7 Tips to Pick a Perfect Pacific Coast Highway Car Rental
My blog posts likely contain affiliate links, including for the Amazon Associates program.
Open skies, rolling waves, and winding roads – the Pacific Coast Highway is one of the most iconic road trips in the world, and for good reason. People flock from across the U.S. and globe to slide behind the wheel and meander down (or up) the U.S. coast through California, Oregon, and Washington. Driving a Pacific Coast Highway road trip is truly a bucket list experience for many – including me!
I drove the PCH for the first time in 2014; I arranged a Ford Mustang in San Diego as my Pacific Coast Highway car rental, and drove all 1700 miles up to Seattle in about 7 days. Since then, I’ve driven portions of the Pacific Coast Highway many times, in many different vehicles – and I’ve learned a thing or two about the best car to drive on the Pacific Coast Highway.
In this post, I’m going to share my thoughts on the best car for the Pacific Coast Highway, and how to arrange your Pacific Coast Highway car rental to make this once-in-a-lifetime trip unforgettable – but not for your wallet or blood pressure. Read on to discover my tips on choosing the right PCH rental car
In this post, I promote travel to areas that are the traditional lands of many groups of Indigenous and Native American peoples. With respect, I make a formal land acknowledgment, extending my appreciation and respect to the past and present people of these lands. To learn more about the peoples who call these lands home, I invite you to explore Native Land.
This post was originally published in August 2014, and was updated in October 2021.
1. Arrange a One-Way Car Rental
Unless you are driving your own vehicle (which would be odd, considering you ended up on my article about car rentals), I recommend arranging your Pacific Coast highway car rental one way. This means that you will pick it up at one end of the PCH (such as Seattle or San Diego) and drop it off at the other end (or the various start/endpoints you choose along the way).
Almost all car rental agencies offer one-way rentals (you usually have to tick a box that says something like “Return to a different location” to get a second place to enter your drop-off spot), but my two favorites are Fox Rent-A-Car and Sixt; I’ve rented from both of them, including for my own PCH road trip. No matter which company you choose, a Pacific Coast Highway one-way car rental will save you lots of time returning the car at the opposite end of the PCH from where you picked it up.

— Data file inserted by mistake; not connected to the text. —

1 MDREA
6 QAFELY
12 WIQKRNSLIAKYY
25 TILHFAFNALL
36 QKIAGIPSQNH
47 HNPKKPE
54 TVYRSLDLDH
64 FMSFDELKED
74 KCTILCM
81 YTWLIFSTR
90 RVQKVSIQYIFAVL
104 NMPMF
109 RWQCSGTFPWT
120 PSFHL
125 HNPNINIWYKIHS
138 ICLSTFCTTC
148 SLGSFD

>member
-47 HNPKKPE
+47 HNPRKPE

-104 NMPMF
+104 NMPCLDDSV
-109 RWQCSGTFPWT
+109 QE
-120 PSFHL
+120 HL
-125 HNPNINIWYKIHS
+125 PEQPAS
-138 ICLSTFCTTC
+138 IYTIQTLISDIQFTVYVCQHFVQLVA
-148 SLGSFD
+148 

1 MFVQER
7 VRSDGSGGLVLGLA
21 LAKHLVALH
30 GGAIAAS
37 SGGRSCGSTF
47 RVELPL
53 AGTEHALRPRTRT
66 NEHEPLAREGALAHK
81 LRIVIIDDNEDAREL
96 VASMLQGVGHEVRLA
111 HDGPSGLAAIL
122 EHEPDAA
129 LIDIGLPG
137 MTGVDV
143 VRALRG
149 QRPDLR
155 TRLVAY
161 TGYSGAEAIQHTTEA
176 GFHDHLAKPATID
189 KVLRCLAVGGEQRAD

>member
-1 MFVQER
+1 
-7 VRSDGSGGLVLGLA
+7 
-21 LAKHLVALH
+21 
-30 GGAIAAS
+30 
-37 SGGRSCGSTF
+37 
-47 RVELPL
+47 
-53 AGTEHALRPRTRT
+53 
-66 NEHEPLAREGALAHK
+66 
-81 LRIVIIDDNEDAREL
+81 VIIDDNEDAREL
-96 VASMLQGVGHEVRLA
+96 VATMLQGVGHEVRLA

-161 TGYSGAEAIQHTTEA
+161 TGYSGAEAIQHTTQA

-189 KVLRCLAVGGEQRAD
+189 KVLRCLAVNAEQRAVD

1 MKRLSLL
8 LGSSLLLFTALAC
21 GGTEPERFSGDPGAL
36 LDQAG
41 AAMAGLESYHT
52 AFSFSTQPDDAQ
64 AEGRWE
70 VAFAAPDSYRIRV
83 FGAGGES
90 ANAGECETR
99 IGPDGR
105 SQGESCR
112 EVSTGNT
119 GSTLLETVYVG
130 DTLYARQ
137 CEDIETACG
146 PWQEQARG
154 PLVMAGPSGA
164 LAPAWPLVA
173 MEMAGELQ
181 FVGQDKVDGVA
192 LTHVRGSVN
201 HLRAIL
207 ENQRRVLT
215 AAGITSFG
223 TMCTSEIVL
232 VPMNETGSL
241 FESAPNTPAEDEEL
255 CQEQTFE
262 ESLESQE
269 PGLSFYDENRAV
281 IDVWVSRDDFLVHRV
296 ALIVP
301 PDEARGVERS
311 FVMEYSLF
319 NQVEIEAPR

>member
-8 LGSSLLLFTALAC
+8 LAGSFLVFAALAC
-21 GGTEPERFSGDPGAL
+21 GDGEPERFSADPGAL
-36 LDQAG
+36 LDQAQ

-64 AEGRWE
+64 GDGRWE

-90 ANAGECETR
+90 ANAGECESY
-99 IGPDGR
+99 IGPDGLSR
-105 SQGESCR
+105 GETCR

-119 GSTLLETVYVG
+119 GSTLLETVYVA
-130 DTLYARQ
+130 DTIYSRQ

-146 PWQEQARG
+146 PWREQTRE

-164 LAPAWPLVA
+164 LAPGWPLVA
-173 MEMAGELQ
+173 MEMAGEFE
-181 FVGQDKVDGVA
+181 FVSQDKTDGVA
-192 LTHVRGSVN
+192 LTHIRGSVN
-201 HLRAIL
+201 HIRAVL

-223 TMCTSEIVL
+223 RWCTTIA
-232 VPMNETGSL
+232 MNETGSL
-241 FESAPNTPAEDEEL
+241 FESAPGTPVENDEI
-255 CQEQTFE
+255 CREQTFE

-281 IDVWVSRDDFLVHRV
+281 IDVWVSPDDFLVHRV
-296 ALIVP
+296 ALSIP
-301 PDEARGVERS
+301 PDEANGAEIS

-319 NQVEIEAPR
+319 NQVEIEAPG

2. Don’t Rent in Los Angeles
If you are starting your PCH road trip in Southern California and heading northbound, do not – I repeat do not – rent or return your car at LAX. The cost of your rental car can be up to $200 more expensive if you arrange it through LAX, especially when you’re only renting for a one-way trip.
Instead, try other airports in the area. In San Diego or Long Beach, rental companies are more likely to compete for customers with lower prices. In the end, that will help you get a better deal (which is good, since gas prices on the West Coast will definitely eat up the difference!).
Los Angeles is a good stop on the Pacific Coast Highway, but if you don’t rent or return your car here, you can make it a budget-friendly PCH road trip!
3. Opt for a Car with a Lower Center of Gravity
When it comes time to select your PCH car rental, opt for a vehicle that has a low center of gravity. the lower center of gravity, the better your driving experience will be.
You do not want an SUV with any chance of rolling. Even in a low car, you’re going to have to slow down a lot to make the hairpin turns. In a bigger car, you’re going to miss out on half of the thrill of driving the PCH.
For my trip, a Ford Mustang was a great choice because while I would have bottomed out on a speed bump, there aren’t any speed bumps on the PCH – just glorious winding roads that my car hugged like a dream.
5. Skip the Soft-Top/Convertible
I thought I was being really cool renting a Mustang Convertible to drive up the coast. I thought of blue skies and blowing wind and sexy windswept hair.
Instead, I was always putting the top up and down. Sometimes the fog rolled in and the temperature dropped 20 degrees in 10 minutes. Other times I got sunburned and couldn’t bear it. As long as your car has windows you can roll down, that’s enough to enjoy the experience without the extra charge for a luxury or exotic rental car for the Pacific Coast Highway.
6. Go Automatic, Not Manual
Speaking of those mountains and turns, you don’t want to be constantly shifting up and down, up and down…
As an owner of manual transmission cars, I can tell you that your legs will get really tired if you choose a manual transmission for the Pacific Coast Highway. Instead, opt for the ease of an automatic when choosing your Pacific Coast Highway car rental. You’ll be more comfortable, and the car will get less wear and tear.
Plus, you’ll be able to accelerate more quickly when it’s safe to, or when you’re passing someone!
6. Ensure You’ll Have Music
This tip isn’t strictly about choosing the best car for the Pacific Coast Highway, but it’s a feature/part of the experience to keep in mind.
Long stretches of the PCH have no radio or cell service. Ensure you’re all set by either confirming your car has Apple Play, a phone jack (and you’ve got playlists loaded), or buying an AM/FM transmitter for your phone. Make sure you’ve downloaded a few Spotify playlists or loaded an audiobook into iTunes, and you’re set.!
Additionally, make sure you have a way to stay charged – cigarette lighter ports are now perfect for USB charging! On a 7 hour day, you won’t want to spend it listening to static interspersed with country music and NPR (can you tell I didn’t plan ahead on this one?).
7. Bring a Navigator and/or Photographer
This isn’t so much related to the car, but having a companion will make your Pacific Coast Highway road trip a lot more enjoyable!
While the winding roads will keep you from falling asleep when you’re alone, someone with a map and camera in hand can grab snaps of all the things you miss while driving, as well as point out important rest areas/sight-seeing opportunities along the way. Also, they’ll also have the power to pick the music, so make sure they’re really awesome before letting them ride shotgun!